Arnott, who has only 13 goals this season, also has struggled to stay healthy. Still, if he is healthy, he has the tools to be the kind of player who will help the Caps get over the playoff hump. The Caps certainly paid a hefty price to bring Arnott aboard, especially given that the 36-year-old center can become an unrestricted free agent in July.
Steckel has become a top defensive center and is proficient in the faceoff circle. He also is signed through the 2012-13 season at an annual cap hit of $1.1 million. Grade: A-minus
Florida trades D Dennis Wideman to Washington for C Jake Hauswirth and a 2011 third-round pick
• Breakdown: With Mike Green expected to miss a couple of weeks after having his bell rung by the Rangers' Derek Stepan, the hard-shooting Wideman will be asked to help move the puck and work the power play. He's not terrific in his own zone, but coach Bruce Boudreau has the Caps playing much better team defense, so perhaps that's not as big a deal as it might seem on the surface. The Panthers, meanwhile, shed salary, as Wideman will make $4.5 million next season with a cap hit of just less than $4 million. Panthers GM Dale Tallon also grabbed more assets for the Panthers' rebuild. Grade: B-plus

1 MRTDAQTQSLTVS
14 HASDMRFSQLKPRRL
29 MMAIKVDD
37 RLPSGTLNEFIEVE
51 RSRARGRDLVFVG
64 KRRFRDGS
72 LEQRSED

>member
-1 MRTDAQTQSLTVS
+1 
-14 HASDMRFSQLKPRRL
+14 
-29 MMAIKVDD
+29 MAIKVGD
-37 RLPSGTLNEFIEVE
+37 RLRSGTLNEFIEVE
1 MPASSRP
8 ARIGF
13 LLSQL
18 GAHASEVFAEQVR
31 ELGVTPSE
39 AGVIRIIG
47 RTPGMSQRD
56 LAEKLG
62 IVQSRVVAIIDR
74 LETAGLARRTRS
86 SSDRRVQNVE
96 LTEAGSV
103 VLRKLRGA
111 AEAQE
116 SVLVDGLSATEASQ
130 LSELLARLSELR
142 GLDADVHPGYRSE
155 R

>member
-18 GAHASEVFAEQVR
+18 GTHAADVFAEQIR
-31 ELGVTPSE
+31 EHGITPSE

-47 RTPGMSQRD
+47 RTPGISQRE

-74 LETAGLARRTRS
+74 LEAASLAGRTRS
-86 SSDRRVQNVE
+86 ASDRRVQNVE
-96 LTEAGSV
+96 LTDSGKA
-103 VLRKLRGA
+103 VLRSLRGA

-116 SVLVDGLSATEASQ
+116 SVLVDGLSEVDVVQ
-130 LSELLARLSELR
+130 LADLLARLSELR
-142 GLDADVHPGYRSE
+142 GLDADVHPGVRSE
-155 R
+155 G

St. Louis trades F Brad Boyes to Buffalo for a 2011 second-round draft pick
• Breakdown: This one happened late Sunday night, but we count it as a trade deadline-day acquisition. Boyes' production has trailed off since he scored 43 goals in 2007-08, but he gives the Sabres some nice offensive punch. By keeping Tim Connolly, who had been rumored to be on the market, the Sabres hope they have enough offensive pop to get into the playoffs and possibly shock a higher seed such as Philadelphia, Boston or Tampa.
For a traditionally conservative franchise, this was a big move. It sends a message to fans and the team that new owner Terry Pegula isn't fooling around when he's talking Stanley Cup or bust. The upside for the Sabres is that even if they miss the playoffs this season, they will have Boyes moving forward, as he has one more year left on his contract at $4 million. Grade: B-plus
Anaheim trades C Maxim Lapierre and C MacGregor Sharp to Vancouver for C Joel Perrault and a 2012 third-round pick; Florida trades LW Christopher Higgins to Vancouver for D Evan Oberg and a 2013 third-round pick